A/N: This work is greatly inspired by Vladimir Nabokov's, Lolita, and also by whiskeyandspite's, "My Sin My Soul" on AO3 (one of my favorites and I can't ever hope to write as well as she does). Warning for underage/ephebophilia. Enjoy and thanks for reading!

Edit: This is actually a piece I posted on AO3 a while ago and forgot to upload here. Originally it was going to be a chaptered fic, but I didn't have time and I ran out of inspiration for it. My apologies.

Saturday morning, bright and early, finds a reluctant Hannibal Lecter standing on the porch of one Ms. Romilda Graham. He shuffles his feet, leather gleaming in the sun, and knocks hesitantly—tries to think of an excuse to get him away from this house and back on the train as soon as possible.

He'd been called by the local hospital just a few days ago in need of at trauma surgeon and unsure of where to turn. They'd had an opening and some time for him to visit and inspect; however, on such short notice, Hannibal was forced to call a colleague of his to help him out.

The house that stands before him is unremarkable and dull. A small two story, possibly three bedrooms, and he'd be lucky if there were two full bathrooms. The shingles are painted a steadily fading blue and a half dead tree stands crookedly in the front yard.

Hannibal is greeted by Romilda Graham herself, a set of lifeless blue eyes surrounded by sallow skin and an unfashionable hairdo.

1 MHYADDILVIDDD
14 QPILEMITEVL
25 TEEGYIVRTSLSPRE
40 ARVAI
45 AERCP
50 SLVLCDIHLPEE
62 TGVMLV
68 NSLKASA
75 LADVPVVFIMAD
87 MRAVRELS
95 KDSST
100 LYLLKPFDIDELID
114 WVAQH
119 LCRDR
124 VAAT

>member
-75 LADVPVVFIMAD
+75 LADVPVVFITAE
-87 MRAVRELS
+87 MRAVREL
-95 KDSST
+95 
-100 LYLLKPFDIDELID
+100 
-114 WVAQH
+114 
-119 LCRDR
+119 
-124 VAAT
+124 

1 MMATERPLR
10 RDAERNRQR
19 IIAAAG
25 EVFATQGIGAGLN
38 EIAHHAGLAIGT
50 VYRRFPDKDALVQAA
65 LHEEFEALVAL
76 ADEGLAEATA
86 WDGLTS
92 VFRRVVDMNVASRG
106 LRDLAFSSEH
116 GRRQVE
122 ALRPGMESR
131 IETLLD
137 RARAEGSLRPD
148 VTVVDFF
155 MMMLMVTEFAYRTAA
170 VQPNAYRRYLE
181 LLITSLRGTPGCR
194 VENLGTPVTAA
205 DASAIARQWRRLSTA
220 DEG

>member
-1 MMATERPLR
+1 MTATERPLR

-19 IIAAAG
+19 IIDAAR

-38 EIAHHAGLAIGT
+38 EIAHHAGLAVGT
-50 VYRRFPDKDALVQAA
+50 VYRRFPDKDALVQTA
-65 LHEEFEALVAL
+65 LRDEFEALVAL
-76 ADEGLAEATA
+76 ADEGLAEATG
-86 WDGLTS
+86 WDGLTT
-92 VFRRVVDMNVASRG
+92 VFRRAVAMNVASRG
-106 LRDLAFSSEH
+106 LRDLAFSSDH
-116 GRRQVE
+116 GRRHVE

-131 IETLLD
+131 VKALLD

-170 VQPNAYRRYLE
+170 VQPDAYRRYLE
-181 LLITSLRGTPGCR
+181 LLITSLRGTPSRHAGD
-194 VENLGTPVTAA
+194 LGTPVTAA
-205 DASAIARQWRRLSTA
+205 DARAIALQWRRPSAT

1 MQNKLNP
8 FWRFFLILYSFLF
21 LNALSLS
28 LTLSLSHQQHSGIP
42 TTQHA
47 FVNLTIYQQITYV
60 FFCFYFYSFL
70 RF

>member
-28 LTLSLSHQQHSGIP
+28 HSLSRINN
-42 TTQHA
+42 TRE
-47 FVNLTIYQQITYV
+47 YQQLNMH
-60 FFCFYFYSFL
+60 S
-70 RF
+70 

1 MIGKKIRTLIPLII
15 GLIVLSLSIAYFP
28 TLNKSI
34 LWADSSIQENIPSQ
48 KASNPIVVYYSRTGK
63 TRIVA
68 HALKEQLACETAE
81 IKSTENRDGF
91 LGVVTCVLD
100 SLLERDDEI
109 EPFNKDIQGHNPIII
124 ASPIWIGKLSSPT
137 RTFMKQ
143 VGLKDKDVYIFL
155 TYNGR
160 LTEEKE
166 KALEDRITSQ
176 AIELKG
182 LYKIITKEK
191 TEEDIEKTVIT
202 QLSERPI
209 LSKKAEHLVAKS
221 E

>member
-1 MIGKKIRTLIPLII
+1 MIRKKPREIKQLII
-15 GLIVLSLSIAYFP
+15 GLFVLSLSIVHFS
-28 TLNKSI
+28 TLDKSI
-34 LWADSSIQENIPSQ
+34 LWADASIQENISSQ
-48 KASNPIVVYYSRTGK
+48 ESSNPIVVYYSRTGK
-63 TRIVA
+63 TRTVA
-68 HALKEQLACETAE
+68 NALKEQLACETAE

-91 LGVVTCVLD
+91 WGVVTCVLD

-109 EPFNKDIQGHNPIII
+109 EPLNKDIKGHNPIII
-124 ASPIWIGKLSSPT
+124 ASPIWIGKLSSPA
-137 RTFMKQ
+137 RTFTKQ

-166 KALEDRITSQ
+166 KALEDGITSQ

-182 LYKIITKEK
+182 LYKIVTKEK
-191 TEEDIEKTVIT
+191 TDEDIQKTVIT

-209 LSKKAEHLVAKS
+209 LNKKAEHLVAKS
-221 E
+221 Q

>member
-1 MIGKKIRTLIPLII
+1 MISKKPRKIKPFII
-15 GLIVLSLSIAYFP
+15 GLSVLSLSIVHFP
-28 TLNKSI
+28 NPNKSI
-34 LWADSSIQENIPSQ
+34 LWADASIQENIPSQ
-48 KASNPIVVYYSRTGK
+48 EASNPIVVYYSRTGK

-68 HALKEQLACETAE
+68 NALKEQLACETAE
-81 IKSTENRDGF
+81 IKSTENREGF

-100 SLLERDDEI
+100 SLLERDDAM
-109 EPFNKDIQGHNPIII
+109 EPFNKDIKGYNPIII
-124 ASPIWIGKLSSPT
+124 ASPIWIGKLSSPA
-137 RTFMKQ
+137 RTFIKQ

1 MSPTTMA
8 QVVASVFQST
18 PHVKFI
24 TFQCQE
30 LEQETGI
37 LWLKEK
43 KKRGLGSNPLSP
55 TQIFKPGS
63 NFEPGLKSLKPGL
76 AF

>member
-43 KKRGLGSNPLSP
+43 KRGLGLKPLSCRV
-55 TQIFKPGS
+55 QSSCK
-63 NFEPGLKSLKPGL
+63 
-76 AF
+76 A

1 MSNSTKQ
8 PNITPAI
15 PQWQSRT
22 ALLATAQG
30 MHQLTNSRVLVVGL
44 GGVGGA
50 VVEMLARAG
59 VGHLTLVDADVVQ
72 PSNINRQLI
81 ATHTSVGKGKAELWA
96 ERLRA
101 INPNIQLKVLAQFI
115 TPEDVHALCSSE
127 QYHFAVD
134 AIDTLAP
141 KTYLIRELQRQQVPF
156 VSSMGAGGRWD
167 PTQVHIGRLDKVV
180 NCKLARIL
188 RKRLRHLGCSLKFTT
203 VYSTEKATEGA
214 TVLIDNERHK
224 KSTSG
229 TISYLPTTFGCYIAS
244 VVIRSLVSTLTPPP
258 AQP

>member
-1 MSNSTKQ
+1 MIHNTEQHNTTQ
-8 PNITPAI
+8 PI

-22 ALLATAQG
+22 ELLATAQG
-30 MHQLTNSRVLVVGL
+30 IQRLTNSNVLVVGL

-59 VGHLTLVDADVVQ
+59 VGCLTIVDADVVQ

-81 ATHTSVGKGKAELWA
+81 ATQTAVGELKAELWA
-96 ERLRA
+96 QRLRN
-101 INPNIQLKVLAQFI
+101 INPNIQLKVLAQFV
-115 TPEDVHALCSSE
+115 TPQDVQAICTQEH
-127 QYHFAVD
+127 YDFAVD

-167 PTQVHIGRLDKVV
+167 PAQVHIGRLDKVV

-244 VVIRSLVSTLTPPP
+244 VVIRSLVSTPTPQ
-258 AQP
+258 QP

The interior of the house is just as lifeless, if not more. Nothing the woman could do would cure the drabness that seemed to seep from every corner of every room.

He's led to the second floor, up a nasty set of carpeted stairs, the color similar to that of concrete.

Romilda drones on about her home, how her husband had built it 17 years ago, months before their wedding day. Perhaps if Hannibal were a better man, he might actually care. His position as an emergency room doctor however, allows him the illusion of listening and he nods along, hums in acquiescence, and attempts to get through the mind numbing tour without being roped into any sort of agreement.

Sauntering ahead of him, Romilda swings her hips in an overtly suggestive manner and Hannibal sighs, thinks of some illness in the family that will take him from the house.

As they return to the ground floor, the woman's steps are interrupted by a jingling coming from the sitting room, one she'd failed to show him as of yet, and she turns on her heel, one patent leather shoe on the wood nod the other still on the step above.

"Oh," she sighs in a woeful tone, and she tilts her chin towards him in a way Hannibal finds terribly unflattering. "I suppose I failed to mention that I have a son. You'll have to meet the little philistine eventually so we might as well get this over with. Be mindful; he's got a terrible attitude, everything is an argument with him—the whole world is against him."

She turns back around and descends to the floor, the click of her heels against the dark mahogany is jarring.

They enter a room so bright that Hannibal squints, his vision clouded by light and he pauses, color slowly seeping back.